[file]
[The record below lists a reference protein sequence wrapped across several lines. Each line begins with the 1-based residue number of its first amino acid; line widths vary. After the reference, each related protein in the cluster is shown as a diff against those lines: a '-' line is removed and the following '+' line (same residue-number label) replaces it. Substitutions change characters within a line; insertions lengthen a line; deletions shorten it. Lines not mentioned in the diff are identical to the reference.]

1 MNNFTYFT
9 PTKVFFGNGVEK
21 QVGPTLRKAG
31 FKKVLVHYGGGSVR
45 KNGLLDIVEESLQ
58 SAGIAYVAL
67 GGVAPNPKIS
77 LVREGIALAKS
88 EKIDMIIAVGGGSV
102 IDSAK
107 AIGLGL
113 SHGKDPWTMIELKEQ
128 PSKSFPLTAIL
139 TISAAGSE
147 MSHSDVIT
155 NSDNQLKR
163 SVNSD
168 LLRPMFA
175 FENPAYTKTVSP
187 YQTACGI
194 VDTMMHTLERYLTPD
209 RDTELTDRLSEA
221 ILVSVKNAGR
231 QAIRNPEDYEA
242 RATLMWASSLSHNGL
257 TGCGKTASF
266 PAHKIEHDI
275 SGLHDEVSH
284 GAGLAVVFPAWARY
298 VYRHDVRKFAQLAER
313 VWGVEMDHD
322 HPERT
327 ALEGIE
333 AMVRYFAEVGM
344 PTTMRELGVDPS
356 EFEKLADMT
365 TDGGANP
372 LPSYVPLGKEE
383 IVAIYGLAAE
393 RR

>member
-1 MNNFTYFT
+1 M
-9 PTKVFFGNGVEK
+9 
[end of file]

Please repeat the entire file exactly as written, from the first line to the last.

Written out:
[The record below lists a reference protein sequence wrapped across several lines. Each line begins with the 1-based residue number of its first amino acid; line widths vary. After the reference, each related protein in the cluster is shown as a diff against those lines: a '-' line is removed and the following '+' line (same residue-number label) replaces it. Substitutions change characters within a line; insertions lengthen a line; deletions shorten it. Lines not mentioned in the diff are identical to the reference.]

1 MNNFTYFT
9 PTKVFFGNGVEK
21 QVGPTLRKAG
31 FKKVLVHYGGGSVR
45 KNGLLDIVEESLQ
58 SAGIAYVAL
67 GGVAPNPKIS
77 LVREGIALAKS
88 EKIDMIIAVGGGSV
102 IDSAK
107 AIGLGL
113 SHGKDPWTMIELKEQ
128 PSKSFPLTAIL
139 TISAAGSE
147 MSHSDVIT
155 NSDNQLKR
163 SVNSD
168 LLRPMFA
175 FENPAYTKTVSP
187 YQTACGI
194 VDTMMHTLERYLTPD
209 RDTELTDRLSEA
221 ILVSVKNAGR
231 QAIRNPEDYEA
242 RATLMWASSLSHNGL
257 TGCGKTASF
266 PAHKIEHDI
275 SGLHDEVSH
284 GAGLAVVFPAWARY
298 VYRHDVRKFAQLAER
313 VWGVEMDHD
322 HPERT
327 ALEGIE
333 AMVRYFAEVGM
344 PTTMRELGVDPS
356 EFEKLADMT
365 TDGGANP
372 LPSYVPLGKEE
383 IVAIYGLAAE
393 RR

>member
-1 MNNFTYFT
+1 M
-9 PTKVFFGNGVEK
+9 